By Jim Haddadin, Daily News Staff
FRAMINGHAM — Over the last two weeks, volunteers from the Call2Talk hotline changed the lives of three people in desperate straits.
The service, run by the United Way of Tri-County, sometimes goes months without hearing from someone at risk of self-harm. But in a span of 18 days, volunteers assisted three callers who were suicidal, guiding them away imminent danger.
Paul Mina, president and CEO of the United Way of Tri-County, said the incidents underscore the value of Call2Talk, a three-year-old service that provides confidential help for people in distress.
Mina joined Lt. Gov. Karyn Polito and other community leaders Wednesday to announce that residents across Massachusetts can now access the service free of charge. Call2Talk recently merged with Mass 2-1-1, a statewide information and referral hotline that connects callers with services such as heating or utility assistance, shelter, emergency help and food programs.
Callers can now dial 2-1-1 to speak with volunteers from the United Way's mental health and suicide prevention program.
"This is for mental health and emotional support, and people feeling very insecure in the place that they're at," Polito said.
Speaking to a crowd at the United Way of Tri-County's headquarters on Park Street, Polito thanked the many volunteers who staff the hotline, and encouraged others to get involved.
The service has fielded more than 41,512 calls for emotional support from local residents, according to the United Way.
That number could expand under the new partnership with 2-1-1, which is also the state's official hotline for child care, emergency information and services for runaway children and others requiring assistance.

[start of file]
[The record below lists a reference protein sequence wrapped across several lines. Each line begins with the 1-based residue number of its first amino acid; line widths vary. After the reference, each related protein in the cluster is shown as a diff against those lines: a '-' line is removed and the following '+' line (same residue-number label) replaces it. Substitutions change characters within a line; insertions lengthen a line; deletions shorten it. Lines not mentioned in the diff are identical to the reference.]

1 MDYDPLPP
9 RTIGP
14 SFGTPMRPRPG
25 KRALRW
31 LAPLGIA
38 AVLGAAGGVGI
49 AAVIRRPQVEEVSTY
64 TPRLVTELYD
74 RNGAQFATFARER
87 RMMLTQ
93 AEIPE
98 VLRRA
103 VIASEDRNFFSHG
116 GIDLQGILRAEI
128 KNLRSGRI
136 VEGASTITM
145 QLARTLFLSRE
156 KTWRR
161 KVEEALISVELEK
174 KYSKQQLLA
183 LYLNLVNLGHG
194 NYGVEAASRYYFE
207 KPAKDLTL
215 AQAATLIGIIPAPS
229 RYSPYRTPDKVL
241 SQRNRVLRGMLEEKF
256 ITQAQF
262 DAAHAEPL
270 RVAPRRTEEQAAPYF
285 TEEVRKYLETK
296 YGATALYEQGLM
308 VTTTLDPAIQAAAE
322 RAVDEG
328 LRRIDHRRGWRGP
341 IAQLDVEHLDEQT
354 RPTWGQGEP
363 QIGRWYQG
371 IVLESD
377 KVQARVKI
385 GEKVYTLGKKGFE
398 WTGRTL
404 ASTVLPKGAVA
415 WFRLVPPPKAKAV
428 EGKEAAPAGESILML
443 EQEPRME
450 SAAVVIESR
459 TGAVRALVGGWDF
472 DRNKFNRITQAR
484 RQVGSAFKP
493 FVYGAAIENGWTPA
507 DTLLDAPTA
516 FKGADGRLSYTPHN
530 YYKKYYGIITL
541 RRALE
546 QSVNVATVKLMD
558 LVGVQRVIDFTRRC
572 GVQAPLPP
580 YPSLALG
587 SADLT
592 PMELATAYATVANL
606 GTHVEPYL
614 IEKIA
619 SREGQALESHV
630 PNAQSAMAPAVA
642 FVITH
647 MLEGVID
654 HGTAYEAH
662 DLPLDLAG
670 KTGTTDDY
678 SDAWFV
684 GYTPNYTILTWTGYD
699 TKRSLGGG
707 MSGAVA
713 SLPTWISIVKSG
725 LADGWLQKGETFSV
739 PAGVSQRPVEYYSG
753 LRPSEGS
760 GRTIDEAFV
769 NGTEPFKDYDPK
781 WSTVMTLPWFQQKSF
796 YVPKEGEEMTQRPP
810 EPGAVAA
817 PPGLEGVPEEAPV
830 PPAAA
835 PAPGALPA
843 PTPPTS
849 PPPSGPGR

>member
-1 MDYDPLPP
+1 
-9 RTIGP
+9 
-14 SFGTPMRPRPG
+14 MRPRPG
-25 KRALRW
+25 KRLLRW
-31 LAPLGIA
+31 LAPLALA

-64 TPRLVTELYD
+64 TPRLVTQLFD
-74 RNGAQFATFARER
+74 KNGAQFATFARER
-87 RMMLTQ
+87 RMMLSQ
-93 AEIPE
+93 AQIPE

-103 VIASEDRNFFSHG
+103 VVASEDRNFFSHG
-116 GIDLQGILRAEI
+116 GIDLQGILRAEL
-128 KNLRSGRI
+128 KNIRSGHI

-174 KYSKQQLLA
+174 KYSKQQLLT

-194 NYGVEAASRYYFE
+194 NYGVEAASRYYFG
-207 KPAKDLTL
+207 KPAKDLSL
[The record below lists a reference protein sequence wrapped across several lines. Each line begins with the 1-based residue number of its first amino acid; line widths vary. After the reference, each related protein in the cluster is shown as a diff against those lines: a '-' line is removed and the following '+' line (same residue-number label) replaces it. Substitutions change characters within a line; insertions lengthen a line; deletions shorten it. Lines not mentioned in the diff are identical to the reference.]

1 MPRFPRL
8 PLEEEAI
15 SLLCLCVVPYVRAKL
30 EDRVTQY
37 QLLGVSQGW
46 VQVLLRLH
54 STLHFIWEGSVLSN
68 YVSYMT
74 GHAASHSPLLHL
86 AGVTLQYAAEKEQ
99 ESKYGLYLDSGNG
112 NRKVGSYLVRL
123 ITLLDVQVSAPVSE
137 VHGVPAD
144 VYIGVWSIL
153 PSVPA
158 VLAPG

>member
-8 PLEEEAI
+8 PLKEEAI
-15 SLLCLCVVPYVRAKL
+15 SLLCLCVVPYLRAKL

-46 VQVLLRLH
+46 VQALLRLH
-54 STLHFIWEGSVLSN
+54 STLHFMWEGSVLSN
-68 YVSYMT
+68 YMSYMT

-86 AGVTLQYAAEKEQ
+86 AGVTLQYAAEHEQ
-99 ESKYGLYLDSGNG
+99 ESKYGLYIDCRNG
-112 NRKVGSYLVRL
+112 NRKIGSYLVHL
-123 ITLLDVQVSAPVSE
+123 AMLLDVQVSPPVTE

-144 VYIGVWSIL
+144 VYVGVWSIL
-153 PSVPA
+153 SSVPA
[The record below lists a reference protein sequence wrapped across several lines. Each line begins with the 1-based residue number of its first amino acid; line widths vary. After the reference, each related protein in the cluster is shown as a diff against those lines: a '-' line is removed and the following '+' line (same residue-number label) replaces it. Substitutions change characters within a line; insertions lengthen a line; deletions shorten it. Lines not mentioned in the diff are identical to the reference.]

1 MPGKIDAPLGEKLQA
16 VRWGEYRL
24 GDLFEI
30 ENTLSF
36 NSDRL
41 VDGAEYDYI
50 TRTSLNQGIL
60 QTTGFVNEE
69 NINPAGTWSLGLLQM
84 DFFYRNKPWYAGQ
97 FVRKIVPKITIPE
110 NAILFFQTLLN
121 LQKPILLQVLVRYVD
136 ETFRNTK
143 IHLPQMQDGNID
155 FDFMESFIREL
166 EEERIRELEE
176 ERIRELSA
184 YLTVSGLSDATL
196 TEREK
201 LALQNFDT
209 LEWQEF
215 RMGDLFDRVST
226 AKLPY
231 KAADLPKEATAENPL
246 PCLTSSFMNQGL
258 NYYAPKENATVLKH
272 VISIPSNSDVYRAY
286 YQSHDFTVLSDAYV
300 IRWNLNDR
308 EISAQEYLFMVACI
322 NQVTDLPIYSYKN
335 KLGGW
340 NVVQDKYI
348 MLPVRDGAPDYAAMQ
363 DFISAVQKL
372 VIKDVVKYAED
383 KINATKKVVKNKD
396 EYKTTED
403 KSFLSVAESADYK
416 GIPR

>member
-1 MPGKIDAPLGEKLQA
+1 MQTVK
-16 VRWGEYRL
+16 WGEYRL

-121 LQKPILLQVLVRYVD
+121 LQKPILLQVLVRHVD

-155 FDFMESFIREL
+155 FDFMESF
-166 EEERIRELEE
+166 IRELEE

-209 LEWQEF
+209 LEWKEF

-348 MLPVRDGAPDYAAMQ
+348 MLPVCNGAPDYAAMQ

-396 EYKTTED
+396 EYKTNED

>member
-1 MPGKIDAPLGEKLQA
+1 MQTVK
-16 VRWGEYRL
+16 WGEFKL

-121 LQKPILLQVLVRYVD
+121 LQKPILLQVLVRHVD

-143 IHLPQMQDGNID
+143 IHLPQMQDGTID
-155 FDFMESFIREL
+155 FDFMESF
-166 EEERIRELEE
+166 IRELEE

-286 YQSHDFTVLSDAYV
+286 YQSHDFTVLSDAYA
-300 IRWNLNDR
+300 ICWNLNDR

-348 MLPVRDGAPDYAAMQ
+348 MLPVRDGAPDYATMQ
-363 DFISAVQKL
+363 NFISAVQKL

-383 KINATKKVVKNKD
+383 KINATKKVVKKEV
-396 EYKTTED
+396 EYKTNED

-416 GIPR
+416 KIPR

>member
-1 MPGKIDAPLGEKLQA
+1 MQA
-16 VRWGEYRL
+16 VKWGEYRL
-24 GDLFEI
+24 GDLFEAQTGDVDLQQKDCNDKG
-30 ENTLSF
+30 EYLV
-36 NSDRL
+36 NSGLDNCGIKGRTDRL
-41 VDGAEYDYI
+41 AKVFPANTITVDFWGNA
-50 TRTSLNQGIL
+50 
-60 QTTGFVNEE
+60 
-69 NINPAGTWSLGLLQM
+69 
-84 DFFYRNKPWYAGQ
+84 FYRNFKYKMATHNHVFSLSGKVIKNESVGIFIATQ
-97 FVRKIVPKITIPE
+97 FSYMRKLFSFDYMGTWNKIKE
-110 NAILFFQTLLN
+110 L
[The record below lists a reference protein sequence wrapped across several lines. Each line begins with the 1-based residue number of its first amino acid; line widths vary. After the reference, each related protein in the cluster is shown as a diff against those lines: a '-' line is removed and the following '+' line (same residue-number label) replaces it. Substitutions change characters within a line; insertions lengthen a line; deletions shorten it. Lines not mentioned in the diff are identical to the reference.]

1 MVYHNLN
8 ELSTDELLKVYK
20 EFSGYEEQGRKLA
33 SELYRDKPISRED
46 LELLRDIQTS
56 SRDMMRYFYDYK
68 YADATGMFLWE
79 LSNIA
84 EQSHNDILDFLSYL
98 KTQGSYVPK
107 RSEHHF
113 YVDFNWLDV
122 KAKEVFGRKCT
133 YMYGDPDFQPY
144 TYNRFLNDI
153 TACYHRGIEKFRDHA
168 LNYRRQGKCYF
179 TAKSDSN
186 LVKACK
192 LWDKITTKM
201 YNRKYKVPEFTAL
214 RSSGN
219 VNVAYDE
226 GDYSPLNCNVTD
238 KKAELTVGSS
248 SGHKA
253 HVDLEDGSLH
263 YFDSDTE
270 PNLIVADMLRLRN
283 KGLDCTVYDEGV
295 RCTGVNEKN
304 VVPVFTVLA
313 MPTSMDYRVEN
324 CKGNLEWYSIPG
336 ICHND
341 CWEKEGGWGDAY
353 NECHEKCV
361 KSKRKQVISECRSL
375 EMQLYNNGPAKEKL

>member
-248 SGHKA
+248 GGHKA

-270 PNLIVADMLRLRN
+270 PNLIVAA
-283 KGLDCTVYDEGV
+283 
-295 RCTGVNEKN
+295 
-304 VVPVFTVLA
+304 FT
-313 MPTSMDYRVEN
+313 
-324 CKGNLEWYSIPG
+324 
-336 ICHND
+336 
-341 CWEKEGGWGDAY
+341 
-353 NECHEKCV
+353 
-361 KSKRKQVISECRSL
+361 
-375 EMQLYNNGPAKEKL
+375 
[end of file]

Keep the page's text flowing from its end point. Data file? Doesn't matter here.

Mass 2-1-1 responded to more than 110,000 calls last year, according to information distributed by the United Way, which runs the service in partnership with the state. Nearly 5 percent of all referrals were for mental health or drug or alcohol addictions.
While visiting the United Way Wednesday, Polito also celebrated the reopening of the Pearl Street Cupboard and Cafe, the organization's food pantry and kitchen, which recently moved into the building at 46 Park St.
"This is truly a safety net that is working," Polito said, discussing the United Way's food assistance program, which last year reached some 4,000 families. The pantry ranks as the fourth largest in Massachusetts, according to the United Way.
Polito also presented a citation to Roger Challen, who formerly owned the United Way's building on Park Street, and helped the organization purchase it to provide space for the food pantry.
Mina said Challen came up with creative financing mechanisms that helped the United Way afford the building.
The organization purchased it for $1.7 million, a steep discount from its $1.95 million valuation, Mina said last year. The Pearl Street Cupboard and Cafe moved into a renovated space on the first floor in December.
Polito said Challen's generosity is an "incredible gift" to the community.
"Obviously we need a lot more Rogers in the world," she said.
Jim Haddadin can be reached at 617-863-7144 or email@example.com. Follow him on Twitter: @JimHaddadin.